Construction pods, or yard pods as they’re also called, are one of the most heavily modified and iterated craft in service. Even pods from the same production series can sometimes look and perform radically different, as they’re modified from their stock specification to meet some new requirement for the job at hand. Even so, they tend to retain several common design elements:
- Very low independence. The average pod has at best twelve hours of life support, and no provisions for long-term habitation
- Multiple grappling arms to handle ship components
- Heavy armouring and buffer systems to mitigate collisions
- High power, low endurance engines to shift modules
The above pod is the original “Busygin” model, built at the Sintillan orbital shipyard in the years before and during the 1st Contact War, and represents the base design before modifications
True to form, a second construction pod was soon put in service, primarily designed for engineering and construction work as opposed to towing and assembly work. Somewhat smaller, the “Robanin” module had smaller drive systems, but compensated for this by having a much more flexible modular tool mount, allowing for quick(er) swapping between jobs. It lacked the sheer power of the Busygin, but worked well in concert, following in its wake connecting systems and welding hull sections together.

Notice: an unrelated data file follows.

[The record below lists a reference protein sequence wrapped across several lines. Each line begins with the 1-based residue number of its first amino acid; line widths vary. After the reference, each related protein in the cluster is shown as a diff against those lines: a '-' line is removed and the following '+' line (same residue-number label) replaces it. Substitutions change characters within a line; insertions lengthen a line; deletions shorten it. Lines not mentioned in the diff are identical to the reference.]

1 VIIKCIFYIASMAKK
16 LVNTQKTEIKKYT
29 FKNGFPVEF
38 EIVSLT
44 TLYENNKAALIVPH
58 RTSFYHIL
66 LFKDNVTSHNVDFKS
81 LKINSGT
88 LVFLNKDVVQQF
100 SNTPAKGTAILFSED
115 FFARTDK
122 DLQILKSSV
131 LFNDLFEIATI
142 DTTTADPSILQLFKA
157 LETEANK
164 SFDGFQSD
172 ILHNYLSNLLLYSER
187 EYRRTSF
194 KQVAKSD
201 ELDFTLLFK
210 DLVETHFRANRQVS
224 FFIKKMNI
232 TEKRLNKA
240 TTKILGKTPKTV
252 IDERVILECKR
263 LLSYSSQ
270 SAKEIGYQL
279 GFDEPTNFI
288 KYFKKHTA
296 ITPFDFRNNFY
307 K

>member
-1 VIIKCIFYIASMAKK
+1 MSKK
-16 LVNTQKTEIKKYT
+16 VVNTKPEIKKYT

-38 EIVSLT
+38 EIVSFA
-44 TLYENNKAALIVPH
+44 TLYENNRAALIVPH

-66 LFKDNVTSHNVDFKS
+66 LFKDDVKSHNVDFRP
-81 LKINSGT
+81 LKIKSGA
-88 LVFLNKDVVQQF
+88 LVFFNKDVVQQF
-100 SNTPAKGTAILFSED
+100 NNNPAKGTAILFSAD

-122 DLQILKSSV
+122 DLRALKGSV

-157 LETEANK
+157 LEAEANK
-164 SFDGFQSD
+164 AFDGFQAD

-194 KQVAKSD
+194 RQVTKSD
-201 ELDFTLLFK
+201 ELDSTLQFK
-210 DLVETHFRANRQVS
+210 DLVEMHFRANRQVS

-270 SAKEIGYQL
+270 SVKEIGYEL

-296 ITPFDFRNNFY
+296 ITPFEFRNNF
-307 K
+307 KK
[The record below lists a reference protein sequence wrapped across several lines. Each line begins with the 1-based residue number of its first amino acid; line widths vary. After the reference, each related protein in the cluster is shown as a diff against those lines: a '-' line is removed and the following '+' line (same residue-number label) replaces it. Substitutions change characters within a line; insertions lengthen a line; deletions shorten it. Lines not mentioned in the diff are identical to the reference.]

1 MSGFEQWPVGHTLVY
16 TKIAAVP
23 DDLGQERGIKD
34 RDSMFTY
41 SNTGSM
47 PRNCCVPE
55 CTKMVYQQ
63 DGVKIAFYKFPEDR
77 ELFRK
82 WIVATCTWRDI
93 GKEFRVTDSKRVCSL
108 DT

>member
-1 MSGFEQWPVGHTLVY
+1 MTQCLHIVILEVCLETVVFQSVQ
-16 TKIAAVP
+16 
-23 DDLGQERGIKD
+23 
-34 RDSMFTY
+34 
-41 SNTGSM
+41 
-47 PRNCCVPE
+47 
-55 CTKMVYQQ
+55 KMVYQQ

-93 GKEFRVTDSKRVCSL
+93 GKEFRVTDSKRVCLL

Surprisingly, both designs survived the Sintillan state easily, quickly becoming popular staples in deWulf yards, primarily due to their relative cheapness, durability, and expandable base design. Construction pods were one of the first examples of an “inferior” Sintillan product making heavy inroads into deWulf industrial practices.
The construction pod is a classic sci-fi staple, and I really couldn’t dispense with them. They’re both a replacement of the “individual worker” that is still commonplace even in modern ships, and are the kind of ubiquitous utility truck that moves small loads all over larger workspaces. The first design lends a lot of design notes from smaller tugboats you see at shipyards or more commonly at logging mills, with it being 90% engine, 9% utility hardware, and 1% crew comfort. The latter design strongly resembles the design concepts seen in certain mad eastern-european science machines, but also represents a more “efficient” design that’s better suited to the finer detail work that the first design would inherently struggle with.